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datatime: 2022-12-02 22:19:09 Author:NkzZDWBF

Baird waved to show that Morris need not worry about donning a coat. 'There's no need for formality, Captain. Leave your coat off, man, leave it off. It's desperately hot, isn't it?'

'Sir!' Morris upset his chair as he stood up, then he plucked his red coat off the floor where it had fallen with the chair.

Baird found a shirt-sleeved Captain Morris frowning at his paperwork in the company of an oddly malevolent-looking sergeant who, at the General's unannounced arrival, sprang to quivering attention. Morris hastily placed his cocked hat over a tin mug that Baird suspected was full of arrack. 'Captain Morris?' the General asked.

'The pay is always in arrears,' Gudin admitted cheerfully, 'but in what army is the pay ever on time? Officially you earn a haideri a day, though you will rarely receive it, but I can promise you other consolations. Now come.' He summonedDoctor Venkatesh who retrieved his basket and followed Gudin out of the palace.

'Look after yourself, lass,' Sharpe said, and watched her follow the tall Indian officer out of the courtyard.

'I wouldn't waste your time, Shee, on trifles, but I'm obliged for your help, though.'

Thus Sharpe went to meet his new comrades and readied himself to face a new enemy. His own side.

'Very glad for him,' Morris managed to say.

'Very glad for him,' Morris managed to say.

'Good money!' Sharpe said, impressed. A haideri was worth half a crown, far above the miserable tuppence a day he received in the British army.

Major Shee seemed alarmed at the General's sudden appearance, but Baird soothed the Major and explained he had a little business with the Light Company. 'Nothing to trouble you, Major. Just an administrative matter. A triviality.'

'But doubtless in arrears,' Lawford said sarcastically. He was still angry at Sharpe for having tried to shoot McCandless, and the musket's misfire had not placated him.

'Very glad for him,' Morris managed to say.

'Very glad for him,' Morris managed to say.

'Exactly,' Gudin said. 'And soldiers on probation are not permitted wives. Don't worry, Sharpe. I'm sure your woman will be safe in General Rao's house. Now go, Mademoiselle.'

'I wouldn't waste your time, Shee, on trifles, but I'm obliged for your help, though.'

'Exactly,' Gudin said. 'And soldiers on probation are not permitted wives. Don't worry, Sharpe. I'm sure your woman will be safe in General Rao's house. Now go, Mademoiselle.'

'Thank you, sir.' Sergeant Hakeswill's stiff posture unbent a fraction.

Baird smiled at Morris. 'You lost two men this week, Captain, did you not?'

Mary stood on tiptoe and kissed Sharpe's cheek. 'I'll be all right, love,' she whispered, 'and so will you.'

Mary stood on tiptoe and kissed Sharpe's cheek. 'I'll be all right, love,' she whispered, 'and so will you.'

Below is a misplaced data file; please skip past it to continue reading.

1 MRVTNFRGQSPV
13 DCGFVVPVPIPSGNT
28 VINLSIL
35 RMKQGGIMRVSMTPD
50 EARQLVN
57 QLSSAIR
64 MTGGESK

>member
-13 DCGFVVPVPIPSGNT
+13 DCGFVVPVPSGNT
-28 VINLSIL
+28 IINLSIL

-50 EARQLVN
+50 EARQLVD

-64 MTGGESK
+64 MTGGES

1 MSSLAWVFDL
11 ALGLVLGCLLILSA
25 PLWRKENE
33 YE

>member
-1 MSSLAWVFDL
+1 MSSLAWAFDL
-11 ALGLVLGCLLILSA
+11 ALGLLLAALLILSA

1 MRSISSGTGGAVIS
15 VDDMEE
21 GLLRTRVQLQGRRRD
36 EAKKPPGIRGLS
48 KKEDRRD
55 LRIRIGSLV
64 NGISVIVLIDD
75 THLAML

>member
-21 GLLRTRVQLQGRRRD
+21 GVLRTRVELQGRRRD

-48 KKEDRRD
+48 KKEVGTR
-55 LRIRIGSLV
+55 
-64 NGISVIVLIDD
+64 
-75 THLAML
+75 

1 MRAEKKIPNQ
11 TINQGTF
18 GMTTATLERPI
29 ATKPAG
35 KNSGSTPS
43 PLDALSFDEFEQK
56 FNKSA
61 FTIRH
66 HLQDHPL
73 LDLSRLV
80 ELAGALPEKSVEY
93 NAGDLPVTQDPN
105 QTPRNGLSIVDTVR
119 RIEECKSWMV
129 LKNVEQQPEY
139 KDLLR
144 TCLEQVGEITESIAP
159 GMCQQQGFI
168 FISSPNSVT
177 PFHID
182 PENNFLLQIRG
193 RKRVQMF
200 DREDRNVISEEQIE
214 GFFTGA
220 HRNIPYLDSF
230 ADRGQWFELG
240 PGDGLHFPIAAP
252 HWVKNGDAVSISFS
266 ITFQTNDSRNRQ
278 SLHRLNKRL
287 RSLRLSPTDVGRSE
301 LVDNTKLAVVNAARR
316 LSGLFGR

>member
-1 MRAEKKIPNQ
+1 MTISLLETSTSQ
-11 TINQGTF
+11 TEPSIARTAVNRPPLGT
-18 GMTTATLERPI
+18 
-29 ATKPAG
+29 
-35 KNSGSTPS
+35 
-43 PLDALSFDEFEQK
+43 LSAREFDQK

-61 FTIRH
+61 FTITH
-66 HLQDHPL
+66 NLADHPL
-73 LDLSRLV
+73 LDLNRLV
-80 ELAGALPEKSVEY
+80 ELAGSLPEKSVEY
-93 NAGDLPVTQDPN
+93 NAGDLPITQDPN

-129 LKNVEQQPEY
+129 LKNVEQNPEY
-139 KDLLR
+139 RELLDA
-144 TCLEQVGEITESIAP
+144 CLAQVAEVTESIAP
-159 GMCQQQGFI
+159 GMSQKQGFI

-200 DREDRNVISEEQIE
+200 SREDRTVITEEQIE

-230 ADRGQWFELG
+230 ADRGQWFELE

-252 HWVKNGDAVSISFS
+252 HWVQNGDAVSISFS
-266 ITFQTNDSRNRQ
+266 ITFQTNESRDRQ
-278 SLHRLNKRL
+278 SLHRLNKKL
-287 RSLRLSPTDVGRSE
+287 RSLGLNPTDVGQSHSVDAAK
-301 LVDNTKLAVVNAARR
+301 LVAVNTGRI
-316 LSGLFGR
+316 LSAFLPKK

Major Shee seemed alarmed at the General's sudden appearance, but Baird soothed the Major and explained he had a little business with the Light Company. 'Nothing to trouble you, Major. Just an administrative matter. A triviality.'

'No, sir.' Morris was too nervous to introduce himself properly.

General David Baird did not feel guilty about Sharpe and Lawford, for they were soldiers and were paid to take risks, but he did feel responsible for them. The fact that neither the British nor Indian cavalry patrols had discovered the two men suggested that they might well have reached Seringapa-tam, but the more Baird thought about their mission the less sanguine he was about its successful completion. It had seemed a good idea when he had first thought of it, but two days' reflection had diluted that initial hope with a score of reservations. He had always suspected that even with the help of Ravi Shekhar their chances of rescuing McCandless were woefully small, but at the very least he had hoped they might learn McCandless's news and succeed in bringing it out of the city, but now he feared that neither man would even survive. At best, he thought, the two men could only hope to escape execution by joining the Tippoo's forces, which would mean that both Sharpe and Lawford would be in enemy uniform when the British assaulted the city. There was litde Baird could do about that, but he could prevent a dreadful miscarriage of justice following the city's fall, and so that night, when the two armies' great encampment was established just a few days' march from their goal, Baird sought out the lines of the 33rd.

'Exactly,' Gudin said. 'And soldiers on probation are not permitted wives. Don't worry, Sharpe. I'm sure your woman will be safe in General Rao's house. Now go, Mademoiselle.'

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